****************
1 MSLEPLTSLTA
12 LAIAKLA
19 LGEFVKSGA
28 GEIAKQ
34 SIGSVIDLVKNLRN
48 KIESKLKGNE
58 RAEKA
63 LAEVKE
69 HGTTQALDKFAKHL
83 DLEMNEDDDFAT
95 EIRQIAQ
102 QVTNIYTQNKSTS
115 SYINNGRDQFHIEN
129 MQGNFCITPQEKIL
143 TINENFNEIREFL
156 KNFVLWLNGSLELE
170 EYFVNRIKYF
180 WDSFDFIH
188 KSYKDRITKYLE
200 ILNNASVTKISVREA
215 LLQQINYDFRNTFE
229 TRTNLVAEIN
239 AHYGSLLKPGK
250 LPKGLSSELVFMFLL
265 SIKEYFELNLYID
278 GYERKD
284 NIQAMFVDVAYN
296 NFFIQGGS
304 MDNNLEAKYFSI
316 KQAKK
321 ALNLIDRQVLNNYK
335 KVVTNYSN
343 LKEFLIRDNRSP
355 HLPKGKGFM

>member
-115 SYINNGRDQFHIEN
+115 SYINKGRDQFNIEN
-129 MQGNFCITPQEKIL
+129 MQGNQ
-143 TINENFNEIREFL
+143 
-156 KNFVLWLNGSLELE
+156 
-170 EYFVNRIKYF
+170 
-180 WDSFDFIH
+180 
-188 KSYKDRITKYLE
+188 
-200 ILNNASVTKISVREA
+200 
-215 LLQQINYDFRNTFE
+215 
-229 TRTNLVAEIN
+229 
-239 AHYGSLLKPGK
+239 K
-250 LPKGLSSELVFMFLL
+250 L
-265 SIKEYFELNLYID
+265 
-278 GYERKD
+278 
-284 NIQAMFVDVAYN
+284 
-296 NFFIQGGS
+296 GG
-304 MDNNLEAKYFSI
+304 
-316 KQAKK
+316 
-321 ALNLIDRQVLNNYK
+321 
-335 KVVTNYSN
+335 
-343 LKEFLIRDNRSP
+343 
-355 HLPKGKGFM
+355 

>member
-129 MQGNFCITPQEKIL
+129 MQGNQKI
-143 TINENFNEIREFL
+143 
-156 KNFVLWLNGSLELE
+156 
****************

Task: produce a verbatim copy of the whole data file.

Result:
1 MSLEPLTSLTA
12 LAIAKLA
19 LGEFVKSGA
28 GEIAKQ
34 SIGSVIDLVKNLRN
48 KIESKLKGNE
58 RAEKA
63 LAEVKE
69 HGTTQALDKFAKHL
83 DLEMNEDDDFAT
95 EIRQIAQ
102 QVTNIYTQNKSTS
115 SYINNGRDQFHIEN
129 MQGNFCITPQEKIL
143 TINENFNEIREFL
156 KNFVLWLNGSLELE
170 EYFVNRIKYF
180 WDSFDFIH
188 KSYKDRITKYLE
200 ILNNASVTKISVREA
215 LLQQINYDFRNTFE
229 TRTNLVAEIN
239 AHYGSLLKPGK
250 LPKGLSSELVFMFLL
265 SIKEYFELNLYID
278 GYERKD
284 NIQAMFVDVAYN
296 NFFIQGGS
304 MDNNLEAKYFSI
316 KQAKK
321 ALNLIDRQVLNNYK
335 KVVTNYSN
343 LKEFLIRDNRSP
355 HLPKGKGFM

>member
-115 SYINNGRDQFHIEN
+115 SYINKGRDQFNIEN
-129 MQGNFCITPQEKIL
+129 MQGNQ
-143 TINENFNEIREFL
+143 
-156 KNFVLWLNGSLELE
+156 
-170 EYFVNRIKYF
+170 
-180 WDSFDFIH
+180 
-188 KSYKDRITKYLE
+188 
-200 ILNNASVTKISVREA
+200 
-215 LLQQINYDFRNTFE
+215 
-229 TRTNLVAEIN
+229 
-239 AHYGSLLKPGK
+239 K
-250 LPKGLSSELVFMFLL
+250 L
-265 SIKEYFELNLYID
+265 
-278 GYERKD
+278 
-284 NIQAMFVDVAYN
+284 
-296 NFFIQGGS
+296 GG
-304 MDNNLEAKYFSI
+304 
-316 KQAKK
+316 
-321 ALNLIDRQVLNNYK
+321 
-335 KVVTNYSN
+335 
-343 LKEFLIRDNRSP
+343 
-355 HLPKGKGFM
+355 

>member
-129 MQGNFCITPQEKIL
+129 MQGNQKI
-143 TINENFNEIREFL
+143 
-156 KNFVLWLNGSLELE
+156 